SAN FRANCISCO - More than six years after a PG&E pipeline explosion killed eight people and injured dozens more, a San Francisco judge handed down a sentence that will put PG&E's crimes in the spotlight.
The utility giant was convicted of six felony charges connected to the 2010 San Bruno pipeline explosion. PG&E's sentence includes a $3 million fine, a five-year probation period, independent safety monitoring and 10,000 hours of community service.
But the most publicly visible punishment is an advertising mandate. In the next 60 days, PG&E must take out full-page ads in the San Francisco Chronicle and Wall Street Journal, in addition to 60-second television ads, detailing the nature of PG&E's offenses and the steps they're taking to prevent future offenses and disasters.
"I thought the judgment was strong, but it's never enough because I can never get my family back," said Sue Bullis, who lost her husband, 17-year-old son, mother-in-law and dog in the explosion when her house burned to the ground.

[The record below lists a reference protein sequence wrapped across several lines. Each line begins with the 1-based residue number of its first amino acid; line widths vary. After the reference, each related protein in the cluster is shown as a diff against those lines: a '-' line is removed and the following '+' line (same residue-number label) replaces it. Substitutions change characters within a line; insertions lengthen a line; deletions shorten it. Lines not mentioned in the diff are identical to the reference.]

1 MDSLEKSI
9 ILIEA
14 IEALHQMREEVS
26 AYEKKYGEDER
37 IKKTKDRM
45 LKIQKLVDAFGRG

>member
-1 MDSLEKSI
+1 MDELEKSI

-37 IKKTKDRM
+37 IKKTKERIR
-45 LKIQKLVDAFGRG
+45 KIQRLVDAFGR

She is pleased with the sentence but says she would like to hear more from PG&E, who did not speak in court on Thursday or on camera at their San Francisco headquarters.
PG&E didn't reach out to Bullis but released a statement, which says in part: "We at PG&E have committed ourselves to a goal of transforming this company into the safest and most reliable energy provider in America. Of course, words are not enough, and we expect to be judged by our actions."
As for Bullis, she hopes to move on while the city of San Bruno turns the site of her old house into a park this year.
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